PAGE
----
},
    // rule for .sass/.scss files
    {
      test: /\.(sass|scss)$/,
      include: path.join(__dirname, 'src', 'sass'),
      use: ExtractTextPlugin.extract({ fallback: 'style-loader', use: ['css-loader', 'sass-loader'] }),
    },
  ],
},
plugins = [
  // more plugins
  new ExtractTextPlugin('styles.css'),  // name of the bundle for all extracted files
  // more plugins
]

favicons-webpack-plugin

This plugin automatically creates all the favicons you need for your application. Since its basic configuration creates 37 different favicons, optimized for different devices, it takes a while. That’s why it might be a good idea to use this plugin only in production, not in development.

plugins = [
  // more plugins
  new FaviconsWebpackPlugin(path.join(__dirname, 'src', 'images', 'logo.png')),
  // more plugins
]

html-webpack-plugin

This plugin is a must have. It generates an HTML5 file that includes all your webpack bundles in the body using script tags. This way in your index.html file you don’t have to include any <link> tag in the <head> for your stylesheet bundle, nor you have to include any <script> tag in the <body> for your javascript bundle. You can either let the plugin generate an HTML file for you, supply your own template using lodash templates or use your own loader if you are using different templates (e.g. handlebars). If you have the appropriate loaders, you can even use Django templates with this plugin.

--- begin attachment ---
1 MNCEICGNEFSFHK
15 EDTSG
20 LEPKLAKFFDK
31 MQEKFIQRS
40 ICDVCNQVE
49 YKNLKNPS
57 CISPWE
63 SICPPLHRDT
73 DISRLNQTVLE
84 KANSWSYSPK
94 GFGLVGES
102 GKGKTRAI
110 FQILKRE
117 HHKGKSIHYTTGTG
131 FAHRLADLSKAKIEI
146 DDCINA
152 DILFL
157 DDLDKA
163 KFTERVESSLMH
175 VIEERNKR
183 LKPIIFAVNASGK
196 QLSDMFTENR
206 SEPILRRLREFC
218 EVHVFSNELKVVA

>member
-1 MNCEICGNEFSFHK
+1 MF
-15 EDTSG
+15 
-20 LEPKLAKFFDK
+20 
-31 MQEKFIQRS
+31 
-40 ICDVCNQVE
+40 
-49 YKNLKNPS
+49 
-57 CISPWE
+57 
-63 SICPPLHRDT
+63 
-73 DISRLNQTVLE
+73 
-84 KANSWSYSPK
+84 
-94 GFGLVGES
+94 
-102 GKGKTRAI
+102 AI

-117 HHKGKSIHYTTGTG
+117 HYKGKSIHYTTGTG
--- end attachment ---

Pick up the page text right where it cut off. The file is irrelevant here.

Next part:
If you have multiple entry points, create an instance of this plugin for each one of them.

A small gotcha: if you forget to remove the <link> tag or your <script> tag in your index.html , Webpack executes twice all the code required by your entry point.

plugins = [
  // more plugins
  new HtmlWebpackPlugin({
    template: path.join(__dirname, 'src', 'templates', 'index.html'),
    filename: 'index.html',
    hash: true,
  }),
  // more plugins
]

Other plugins

Here are a few plugins that I am not using at the moment, but that I am pretty sure I will use sooner or later.

CommonsChunkPlugin The CommonsChunkPlugin is basically an optimization plugin. It creates a separate file (known as a chunk), consisting of common modules shared between multiple entry points. By separating common modules from bundles, the resulting chunked file can be loaded once initially, and stored in cache for later use. Its configuration requires definitely some effort, but as they say in these two videos, this plugin is a killer feature of Webpack.

Dotenv-webpack Apps sometimes store config as constants in the code. This is a violation of twelve-factor, which requires strict separation of config from code. This plugin lets you store your configuration in an .env file - which you should add to .gitignore - so you can easily switch between different environments (e.g. development, test, production).

HotModuleReplacementPlugin The HotModuleReplacementPlugin is basically a LiveReload, for every module. As they say in the documentation, this plugin is still an experimental feature.

Webpack Shell Plugin The Webpack Shell Plugin allows you to run any shell command before or after webpack builds. This will work for both webpack and webpack-dev-server.


Giacomo DebiddaWritten by Giacomo Debidda, Pythonista & JS lover (D3, React). You can find me on Twitter & Github